Psst, it’s OK to dislike Canada geese

Canada Goose

Yes, yes, we know they’re a symbol of Canada—they’re named after the country, after all. And they are quite attractive, with their graceful black necks, white chinstraps, and delicately subdued brown feathers. They mate for life, which is admirable. In fact, Canada geese are protected by the Migratory Birds Convention Act of 1994, which prohibits capturing or killing the birds or damaging, destroying, or removing their nests, except under very specific circumstances.

But while Canada geese are a protected species, they’re also experts at adapting to living in human-populated areas—and therein lies the trouble.

Because of abundant habitat and food, along with a lack of predators and relatively mild weather, goose populations have exploded, especially in urban and suburban parts of southern Canada. In many places they’re now considered pests, rather than elegant national symbols—here’s why:

There are a lot of them

There are at least seven million Canada geese in Canada, with numbers of geese in many areas that “exceed population objectives.” They’re the most common waterfowl species in all of North America. What’s more, they’re abundant in areas that, 30 years ago, they were uncommon or had no significant populations—meaning the ecosystem is not well equipped to handle them. Plus, geese in southern areas of the country have stopped migrating, giving their environment little time to recover from their presence.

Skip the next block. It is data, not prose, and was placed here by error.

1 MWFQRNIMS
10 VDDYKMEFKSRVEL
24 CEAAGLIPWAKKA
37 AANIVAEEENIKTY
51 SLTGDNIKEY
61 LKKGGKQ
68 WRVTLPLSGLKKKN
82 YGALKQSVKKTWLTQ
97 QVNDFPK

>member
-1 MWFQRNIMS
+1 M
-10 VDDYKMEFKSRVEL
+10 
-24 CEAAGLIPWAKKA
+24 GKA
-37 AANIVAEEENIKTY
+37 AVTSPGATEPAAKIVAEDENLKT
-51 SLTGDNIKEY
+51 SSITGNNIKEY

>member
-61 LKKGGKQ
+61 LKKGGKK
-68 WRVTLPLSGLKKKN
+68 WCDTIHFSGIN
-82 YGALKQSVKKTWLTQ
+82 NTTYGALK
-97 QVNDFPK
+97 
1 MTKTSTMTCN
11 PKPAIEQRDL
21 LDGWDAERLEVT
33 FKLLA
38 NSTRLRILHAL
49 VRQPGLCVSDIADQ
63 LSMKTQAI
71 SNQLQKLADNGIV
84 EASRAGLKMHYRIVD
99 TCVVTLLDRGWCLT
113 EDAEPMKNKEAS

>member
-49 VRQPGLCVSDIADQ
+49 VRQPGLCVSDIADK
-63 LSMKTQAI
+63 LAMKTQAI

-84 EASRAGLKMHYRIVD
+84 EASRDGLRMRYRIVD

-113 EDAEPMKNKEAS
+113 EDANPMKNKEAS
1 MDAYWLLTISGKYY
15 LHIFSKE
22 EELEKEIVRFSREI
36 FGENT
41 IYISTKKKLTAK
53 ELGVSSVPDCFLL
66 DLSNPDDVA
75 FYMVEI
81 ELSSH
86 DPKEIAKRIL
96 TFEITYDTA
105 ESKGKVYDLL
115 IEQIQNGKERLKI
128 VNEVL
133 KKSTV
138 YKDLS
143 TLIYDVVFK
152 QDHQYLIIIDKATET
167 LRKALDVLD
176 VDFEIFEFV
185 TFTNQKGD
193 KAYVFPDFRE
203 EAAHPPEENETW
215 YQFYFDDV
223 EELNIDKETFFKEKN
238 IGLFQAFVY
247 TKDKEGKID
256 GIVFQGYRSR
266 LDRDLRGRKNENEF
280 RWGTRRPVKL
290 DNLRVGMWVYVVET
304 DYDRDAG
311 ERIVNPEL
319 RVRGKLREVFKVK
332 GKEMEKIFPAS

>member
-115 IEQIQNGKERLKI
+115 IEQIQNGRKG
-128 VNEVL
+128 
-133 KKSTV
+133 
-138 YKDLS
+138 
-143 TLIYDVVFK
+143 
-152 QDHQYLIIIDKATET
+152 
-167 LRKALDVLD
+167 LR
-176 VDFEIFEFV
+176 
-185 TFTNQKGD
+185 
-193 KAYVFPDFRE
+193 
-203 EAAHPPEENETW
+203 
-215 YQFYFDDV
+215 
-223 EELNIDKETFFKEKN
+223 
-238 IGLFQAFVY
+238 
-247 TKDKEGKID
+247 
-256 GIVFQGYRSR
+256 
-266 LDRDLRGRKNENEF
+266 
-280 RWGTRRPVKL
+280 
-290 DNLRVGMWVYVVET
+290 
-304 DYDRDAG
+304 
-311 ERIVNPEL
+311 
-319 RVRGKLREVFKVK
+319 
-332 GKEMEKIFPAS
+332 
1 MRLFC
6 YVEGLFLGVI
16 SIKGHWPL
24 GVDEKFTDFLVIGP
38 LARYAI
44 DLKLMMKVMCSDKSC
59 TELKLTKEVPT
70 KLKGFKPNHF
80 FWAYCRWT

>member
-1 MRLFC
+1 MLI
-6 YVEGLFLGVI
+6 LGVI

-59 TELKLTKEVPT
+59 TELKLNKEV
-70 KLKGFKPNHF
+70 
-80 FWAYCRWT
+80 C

They eat a lot of grass—and other things

Canada geese are attracted to large, flat areas with lots of grass and a source of water—which sounds like an awful lot of parks, cemeteries, and golf courses. A large flock of them can denude a park, golf course, pasture, or other landscaped area, meaning costly repairs for landowners. They’ll also eat grain crops, making them unpopular with farmers. There are ways to make land less attractive to geese, including scaring techniques, barriers, and letting grass grow longer, but these are sometimes impractical and can be expensive.

They’re dangerous around airports

Geese can cause serious damage to aircraft (and vice versa) and present a serious safety hazard on takeoff and landing, so airports use a lot of different ways to keep runways free of errant birds. Airports in Toronto and Vancouver, for example, use trained raptors, including bald eagles, to scare birds away naturally. Other airports use noise deterrents or chemical repellents.

They can be aggressive

Understandably, geese can be aggressive when defending nests, eggs, and goslings—and are big enough to actually injure small children or pets. That’s fine if they’re nesting on a wooded pond out in the woods—not so nice if they’re a few metres away from the local splashpad.

They poop

Although there is not a lot of data to show a direct link between goose poop and health problems in humans, large amounts of goose waste close to water can negatively affect water quality. Plus, walking through a park dotted with goose droppings is, well, kind of gross.

They can affect delicate ecosystems

Geese can cause problems in ecologically sensitive areas, either through the effects of grazing on habitats or through aggression towards more vulnerable species. For example, geese grazing on Vancouver Island are causing the shoreline to erode, affecting habitats for salmon and other waterbirds.

Got a problem with geese? Environment and Climate Change Canada provides a handbook on goose management that lays out potential management options, some of which require a federal permit to carry out.

Things you can do without a permit include not feeding geese (that’s probably a no-brainer), growing longer grass or planting a different type of grass, erecting barriers and fences, and some scaring tactics.